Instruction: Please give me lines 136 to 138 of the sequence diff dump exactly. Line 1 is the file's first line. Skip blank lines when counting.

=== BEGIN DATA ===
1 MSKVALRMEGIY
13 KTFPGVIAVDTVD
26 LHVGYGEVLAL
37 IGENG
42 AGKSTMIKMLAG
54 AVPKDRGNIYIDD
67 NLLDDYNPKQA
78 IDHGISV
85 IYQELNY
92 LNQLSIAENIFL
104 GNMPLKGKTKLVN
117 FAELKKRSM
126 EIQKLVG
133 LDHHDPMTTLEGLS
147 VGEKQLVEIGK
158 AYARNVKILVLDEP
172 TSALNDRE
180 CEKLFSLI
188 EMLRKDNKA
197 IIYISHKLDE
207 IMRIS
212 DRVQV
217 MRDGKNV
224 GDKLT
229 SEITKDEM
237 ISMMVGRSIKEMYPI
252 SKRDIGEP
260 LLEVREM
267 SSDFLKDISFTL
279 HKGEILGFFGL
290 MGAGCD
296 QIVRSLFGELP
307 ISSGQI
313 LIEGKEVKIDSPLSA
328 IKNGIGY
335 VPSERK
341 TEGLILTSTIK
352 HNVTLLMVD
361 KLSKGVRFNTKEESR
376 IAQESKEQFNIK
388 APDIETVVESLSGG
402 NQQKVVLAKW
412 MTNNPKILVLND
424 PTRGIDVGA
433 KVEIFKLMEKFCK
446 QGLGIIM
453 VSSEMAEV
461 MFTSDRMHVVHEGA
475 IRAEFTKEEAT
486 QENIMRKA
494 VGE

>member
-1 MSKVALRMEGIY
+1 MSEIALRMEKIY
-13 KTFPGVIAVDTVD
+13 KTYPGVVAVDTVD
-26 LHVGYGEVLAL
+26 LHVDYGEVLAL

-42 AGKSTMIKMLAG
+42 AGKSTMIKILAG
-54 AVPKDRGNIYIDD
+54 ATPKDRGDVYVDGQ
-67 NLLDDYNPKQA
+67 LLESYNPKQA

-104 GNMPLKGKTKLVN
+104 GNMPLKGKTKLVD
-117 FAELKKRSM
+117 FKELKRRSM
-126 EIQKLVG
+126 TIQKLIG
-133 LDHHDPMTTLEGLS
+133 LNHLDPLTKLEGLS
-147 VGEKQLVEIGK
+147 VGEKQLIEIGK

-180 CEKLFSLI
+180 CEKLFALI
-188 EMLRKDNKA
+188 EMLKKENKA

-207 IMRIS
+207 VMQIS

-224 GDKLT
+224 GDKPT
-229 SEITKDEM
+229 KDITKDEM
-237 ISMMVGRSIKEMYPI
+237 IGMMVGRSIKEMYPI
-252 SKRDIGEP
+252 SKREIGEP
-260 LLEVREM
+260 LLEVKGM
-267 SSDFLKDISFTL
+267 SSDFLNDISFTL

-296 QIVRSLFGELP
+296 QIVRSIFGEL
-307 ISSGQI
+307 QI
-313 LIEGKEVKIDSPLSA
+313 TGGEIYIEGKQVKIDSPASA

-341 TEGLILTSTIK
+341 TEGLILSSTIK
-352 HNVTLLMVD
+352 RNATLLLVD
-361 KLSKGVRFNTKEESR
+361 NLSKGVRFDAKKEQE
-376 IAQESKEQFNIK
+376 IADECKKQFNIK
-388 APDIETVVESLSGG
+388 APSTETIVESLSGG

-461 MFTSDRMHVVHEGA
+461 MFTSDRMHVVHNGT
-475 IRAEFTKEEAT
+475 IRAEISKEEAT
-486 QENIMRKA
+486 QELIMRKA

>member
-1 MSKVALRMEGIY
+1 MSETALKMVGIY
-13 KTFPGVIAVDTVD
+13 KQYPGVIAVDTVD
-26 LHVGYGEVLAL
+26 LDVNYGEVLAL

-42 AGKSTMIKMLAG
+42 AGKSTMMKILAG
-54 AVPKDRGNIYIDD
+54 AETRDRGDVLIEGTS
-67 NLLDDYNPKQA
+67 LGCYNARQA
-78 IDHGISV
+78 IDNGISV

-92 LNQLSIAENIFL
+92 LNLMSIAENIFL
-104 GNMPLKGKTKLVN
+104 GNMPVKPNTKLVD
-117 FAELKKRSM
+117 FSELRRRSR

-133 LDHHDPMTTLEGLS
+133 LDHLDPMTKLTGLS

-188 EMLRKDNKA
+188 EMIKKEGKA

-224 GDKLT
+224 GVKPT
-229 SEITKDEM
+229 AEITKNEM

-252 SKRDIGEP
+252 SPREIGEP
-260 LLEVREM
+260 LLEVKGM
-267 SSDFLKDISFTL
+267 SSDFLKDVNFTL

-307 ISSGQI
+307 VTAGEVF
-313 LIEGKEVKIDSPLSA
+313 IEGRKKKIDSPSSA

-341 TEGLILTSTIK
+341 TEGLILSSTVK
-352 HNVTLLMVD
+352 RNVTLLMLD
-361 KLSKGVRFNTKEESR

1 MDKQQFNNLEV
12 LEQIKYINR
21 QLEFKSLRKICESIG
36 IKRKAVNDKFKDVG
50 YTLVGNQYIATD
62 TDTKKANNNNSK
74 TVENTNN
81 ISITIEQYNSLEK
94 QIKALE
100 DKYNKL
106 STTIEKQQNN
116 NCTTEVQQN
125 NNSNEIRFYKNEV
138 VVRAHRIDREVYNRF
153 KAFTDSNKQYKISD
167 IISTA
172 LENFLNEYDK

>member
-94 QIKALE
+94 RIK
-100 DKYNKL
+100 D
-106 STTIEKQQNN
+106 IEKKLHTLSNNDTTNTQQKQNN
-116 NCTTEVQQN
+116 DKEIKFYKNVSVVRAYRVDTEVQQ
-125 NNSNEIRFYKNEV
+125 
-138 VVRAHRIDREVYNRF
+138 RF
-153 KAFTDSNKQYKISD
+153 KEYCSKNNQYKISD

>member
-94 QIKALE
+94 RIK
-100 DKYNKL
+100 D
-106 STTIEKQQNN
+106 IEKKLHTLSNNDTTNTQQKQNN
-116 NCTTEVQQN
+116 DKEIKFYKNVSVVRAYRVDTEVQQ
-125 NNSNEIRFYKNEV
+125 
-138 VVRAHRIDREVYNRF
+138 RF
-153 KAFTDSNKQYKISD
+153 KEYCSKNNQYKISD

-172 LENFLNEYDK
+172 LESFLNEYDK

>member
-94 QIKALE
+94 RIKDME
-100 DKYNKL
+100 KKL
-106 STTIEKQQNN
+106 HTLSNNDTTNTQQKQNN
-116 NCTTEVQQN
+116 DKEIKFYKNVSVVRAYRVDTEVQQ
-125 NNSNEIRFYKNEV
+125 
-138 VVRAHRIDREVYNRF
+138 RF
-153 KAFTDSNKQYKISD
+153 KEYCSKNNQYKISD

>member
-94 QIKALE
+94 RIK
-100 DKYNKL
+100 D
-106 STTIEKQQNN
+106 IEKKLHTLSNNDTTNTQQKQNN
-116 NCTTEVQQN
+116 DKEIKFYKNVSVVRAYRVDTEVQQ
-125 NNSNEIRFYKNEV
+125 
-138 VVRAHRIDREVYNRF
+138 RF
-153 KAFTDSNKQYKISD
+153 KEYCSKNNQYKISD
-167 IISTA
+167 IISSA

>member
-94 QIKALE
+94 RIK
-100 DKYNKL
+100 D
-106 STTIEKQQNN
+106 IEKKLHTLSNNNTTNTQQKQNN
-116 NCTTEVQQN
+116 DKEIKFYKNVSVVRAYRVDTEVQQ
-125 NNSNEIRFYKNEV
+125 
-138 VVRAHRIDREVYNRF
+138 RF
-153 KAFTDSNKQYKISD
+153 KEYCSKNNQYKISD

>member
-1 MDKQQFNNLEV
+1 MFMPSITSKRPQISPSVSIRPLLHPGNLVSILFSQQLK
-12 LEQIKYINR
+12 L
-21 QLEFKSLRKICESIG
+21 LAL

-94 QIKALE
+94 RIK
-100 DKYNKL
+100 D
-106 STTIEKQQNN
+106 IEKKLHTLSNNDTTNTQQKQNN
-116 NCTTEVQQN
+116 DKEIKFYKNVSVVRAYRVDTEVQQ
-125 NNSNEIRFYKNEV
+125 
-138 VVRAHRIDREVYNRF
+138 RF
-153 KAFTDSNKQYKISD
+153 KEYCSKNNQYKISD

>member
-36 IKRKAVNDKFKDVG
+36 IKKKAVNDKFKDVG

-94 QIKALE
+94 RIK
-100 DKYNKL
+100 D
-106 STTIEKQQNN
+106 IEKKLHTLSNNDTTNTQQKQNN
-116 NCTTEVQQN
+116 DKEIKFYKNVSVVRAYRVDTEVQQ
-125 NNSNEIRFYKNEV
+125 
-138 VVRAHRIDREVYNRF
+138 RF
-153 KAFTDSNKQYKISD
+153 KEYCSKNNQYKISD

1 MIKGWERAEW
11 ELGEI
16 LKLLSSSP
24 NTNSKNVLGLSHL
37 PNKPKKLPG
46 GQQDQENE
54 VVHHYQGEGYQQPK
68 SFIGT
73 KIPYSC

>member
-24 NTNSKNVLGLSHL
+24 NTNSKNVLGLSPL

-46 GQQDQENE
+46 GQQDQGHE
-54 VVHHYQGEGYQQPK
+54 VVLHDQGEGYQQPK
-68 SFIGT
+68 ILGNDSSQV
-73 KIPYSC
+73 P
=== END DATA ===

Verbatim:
-133 LDHHDPMTTLEGLS
+133 LDHLDPMTKLTGLS

-188 EMLRKDNKA